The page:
On the other hand, Roger Sessions, Ollie Richies, Ahmed Nagy and Arnon Rotem-Gal-Oz argue that:

it is a very bad idea to have cross-service transaction”… “Do you really want to flow transactions between services that are spread over large geographical distances, multiple trust authorities, and distinct execution environments? I know I don't.”

They all warn against implementing WS-AT using database locks. Arnon suggests that we should be using two different names for database level transactions and so called “long running transactions”. This type of interaction is often called “sagas”.

Pat Helland, who just returned to Microsoft (though he did not participate in the forum discussion), provides some clarifications when comparing database transactions and SOA transactions.

Inside of a database, the meaning of the data can be interpreted with a clear and crisp sense of "now" provided by the current transaction.  Nothing moves when you are in a transaction unless the currently running application that began the transaction changes the data.   There is a strong sense of stillness and of now.  Inside data is very much what we have historically programmed to.
In SOA (again, how I think of it), we are acknowledging the existence of independent machines. [i.e. Autonomous]
When System-A sends a message to System-B, the data contained in the message will be unlocked before sending it.   That means that the data is a historic artifact.  System-B can only see what some of System-A's data used to look like.   This is an essential aspect of these independent systems which do not share transactions.

Beyond isolation, pat also sees that imposing a consistency constraint may not be the most efficient approach when dealing with distributed transactions:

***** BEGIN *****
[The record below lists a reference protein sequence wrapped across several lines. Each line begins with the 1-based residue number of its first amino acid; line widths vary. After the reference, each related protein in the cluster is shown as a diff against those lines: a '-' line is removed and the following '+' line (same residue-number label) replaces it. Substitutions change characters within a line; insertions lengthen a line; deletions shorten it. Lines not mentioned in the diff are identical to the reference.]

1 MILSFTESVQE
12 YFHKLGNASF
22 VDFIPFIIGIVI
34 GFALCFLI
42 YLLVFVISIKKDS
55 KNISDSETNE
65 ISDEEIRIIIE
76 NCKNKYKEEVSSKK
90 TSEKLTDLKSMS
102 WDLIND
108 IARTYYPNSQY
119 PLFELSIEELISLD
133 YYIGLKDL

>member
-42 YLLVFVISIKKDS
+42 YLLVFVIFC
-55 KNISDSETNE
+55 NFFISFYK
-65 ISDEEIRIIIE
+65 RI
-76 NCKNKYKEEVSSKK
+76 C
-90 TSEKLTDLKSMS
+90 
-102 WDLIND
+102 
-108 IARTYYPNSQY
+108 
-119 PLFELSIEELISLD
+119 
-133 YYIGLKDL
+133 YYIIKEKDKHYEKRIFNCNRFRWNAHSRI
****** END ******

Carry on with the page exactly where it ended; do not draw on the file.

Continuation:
More and more, I see businesses being willing to loosen Consistency even more than what I was describing above.  They are willing to occasionally give the wrong answer because it is more cost-effective.

Many companies claim they never use a transaction protocol and a transaction coordinator to achieve state alignment, yet in effect they do, it is simply not an XA compliant 2-phase-commit transaction protocol. Their systems typically log the operations that are invoked, along with their outcome. At a later time, agents perform the clean up whenever an operation failed and would have resulted in a roll-back. In this case, scalability is improved by not having extraneous communications related to the transaction protocol during the unit of work. The “transaction protocol” in effect happens offline.  A friend of mine who once worked for such a company –a large computer manufacturer- told me that they planned to “bribe customers” as part of their transaction protocol when the coordination agents could not return to a satisfactory state, yet, they never had to do it !